Maurice Wilkins

Maurice Hugh Frederick Wilkins CBE, FRS 1916–2004
Awarded the Nobel Prize (jointly) in Physiology or Medicine 1962

  • Biophysicist and true hero of science
  • A research assistant at Birmingham, he obtained a PhD in Physics in 1940
  • He was elected a Fellow of the Royal Society in 1959 and received a CBE in 1962
  • He was awarded a DSc in Physics from Birmingham in 1992

Known for his contribution to the discovery of the structure of DNA, Maurice Wilkins –

  • Received the Nobel Prize for his work in the discovery of the structure of DNA and its importance in transferring information in living material
  • Used his studies in the luminescence of solids and the theory of phosphorescence (at Birmingham) to help the war effort, particularly with the improvement of cathode-ray tube screens for radar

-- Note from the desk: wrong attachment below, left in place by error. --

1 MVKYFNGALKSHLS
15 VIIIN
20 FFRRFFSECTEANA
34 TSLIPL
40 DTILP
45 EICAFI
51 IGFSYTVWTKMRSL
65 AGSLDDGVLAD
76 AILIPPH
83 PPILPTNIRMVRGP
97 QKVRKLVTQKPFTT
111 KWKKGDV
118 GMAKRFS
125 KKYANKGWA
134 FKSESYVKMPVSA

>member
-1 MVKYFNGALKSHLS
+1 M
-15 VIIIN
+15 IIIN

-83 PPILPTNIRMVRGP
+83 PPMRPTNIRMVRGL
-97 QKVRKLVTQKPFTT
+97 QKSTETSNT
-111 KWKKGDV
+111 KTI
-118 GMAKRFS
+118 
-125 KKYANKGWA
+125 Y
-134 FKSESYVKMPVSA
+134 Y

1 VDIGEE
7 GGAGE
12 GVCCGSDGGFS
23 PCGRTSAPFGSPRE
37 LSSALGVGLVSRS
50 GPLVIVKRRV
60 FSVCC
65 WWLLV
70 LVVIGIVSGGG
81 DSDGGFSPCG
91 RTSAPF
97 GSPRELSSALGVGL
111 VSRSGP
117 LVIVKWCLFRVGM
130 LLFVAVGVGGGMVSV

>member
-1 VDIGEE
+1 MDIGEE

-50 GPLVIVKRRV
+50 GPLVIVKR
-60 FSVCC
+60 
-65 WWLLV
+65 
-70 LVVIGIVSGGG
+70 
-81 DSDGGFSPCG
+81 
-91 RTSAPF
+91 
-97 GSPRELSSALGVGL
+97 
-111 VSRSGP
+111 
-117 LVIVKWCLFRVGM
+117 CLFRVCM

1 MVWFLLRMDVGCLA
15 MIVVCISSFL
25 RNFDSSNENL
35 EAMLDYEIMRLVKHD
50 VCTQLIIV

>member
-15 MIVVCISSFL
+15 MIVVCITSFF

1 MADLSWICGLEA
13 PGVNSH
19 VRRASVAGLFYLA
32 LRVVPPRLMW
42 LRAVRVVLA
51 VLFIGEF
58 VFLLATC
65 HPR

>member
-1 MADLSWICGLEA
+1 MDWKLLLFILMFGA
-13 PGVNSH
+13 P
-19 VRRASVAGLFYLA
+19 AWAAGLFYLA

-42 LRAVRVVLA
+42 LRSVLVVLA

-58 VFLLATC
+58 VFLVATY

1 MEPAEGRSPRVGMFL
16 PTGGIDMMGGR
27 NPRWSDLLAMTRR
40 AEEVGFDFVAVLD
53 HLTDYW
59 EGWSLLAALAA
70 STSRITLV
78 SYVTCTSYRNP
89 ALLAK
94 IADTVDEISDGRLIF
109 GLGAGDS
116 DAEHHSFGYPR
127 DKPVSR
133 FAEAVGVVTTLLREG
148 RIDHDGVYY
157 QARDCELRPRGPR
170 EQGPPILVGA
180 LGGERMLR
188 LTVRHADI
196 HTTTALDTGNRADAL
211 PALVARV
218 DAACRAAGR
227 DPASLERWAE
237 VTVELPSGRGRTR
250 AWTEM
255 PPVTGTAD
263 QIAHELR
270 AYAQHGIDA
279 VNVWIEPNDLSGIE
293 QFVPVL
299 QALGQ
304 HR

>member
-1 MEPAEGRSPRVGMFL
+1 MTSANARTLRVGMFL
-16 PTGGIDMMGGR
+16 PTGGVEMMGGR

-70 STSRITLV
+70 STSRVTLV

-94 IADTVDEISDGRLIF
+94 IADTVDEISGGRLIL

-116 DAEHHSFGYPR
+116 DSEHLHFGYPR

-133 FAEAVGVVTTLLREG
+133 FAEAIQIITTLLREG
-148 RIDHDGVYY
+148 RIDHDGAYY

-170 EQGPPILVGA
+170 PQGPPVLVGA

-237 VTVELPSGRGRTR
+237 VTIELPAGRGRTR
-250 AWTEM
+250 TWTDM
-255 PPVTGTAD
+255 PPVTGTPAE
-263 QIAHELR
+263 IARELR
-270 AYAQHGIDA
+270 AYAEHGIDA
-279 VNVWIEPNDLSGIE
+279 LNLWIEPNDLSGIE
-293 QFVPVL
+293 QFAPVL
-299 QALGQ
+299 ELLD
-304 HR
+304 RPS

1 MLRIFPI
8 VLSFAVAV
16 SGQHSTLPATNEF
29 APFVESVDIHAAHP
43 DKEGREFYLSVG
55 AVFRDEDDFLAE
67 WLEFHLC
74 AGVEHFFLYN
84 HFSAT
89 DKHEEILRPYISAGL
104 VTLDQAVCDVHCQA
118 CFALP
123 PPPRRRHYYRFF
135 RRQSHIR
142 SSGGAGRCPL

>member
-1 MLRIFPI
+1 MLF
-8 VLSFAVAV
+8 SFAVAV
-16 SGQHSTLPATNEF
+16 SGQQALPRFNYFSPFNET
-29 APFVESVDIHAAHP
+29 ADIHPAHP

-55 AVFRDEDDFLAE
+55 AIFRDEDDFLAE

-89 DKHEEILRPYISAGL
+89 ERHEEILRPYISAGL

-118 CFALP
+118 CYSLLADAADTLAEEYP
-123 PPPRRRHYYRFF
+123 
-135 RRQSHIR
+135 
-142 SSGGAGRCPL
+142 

• Worked on uranium isotopes, which led him to California where he worked on the Manhattan Project on the development of the atomic bomb

While Francis Crick and James Watson, who are also Nobel Laureates, are more famously associated with the discovery of DNA,
it was Maurice Wilkins’s X-ray diffraction studies that led the four scientists (including Rosalind Franklin) to derive the molecular structure.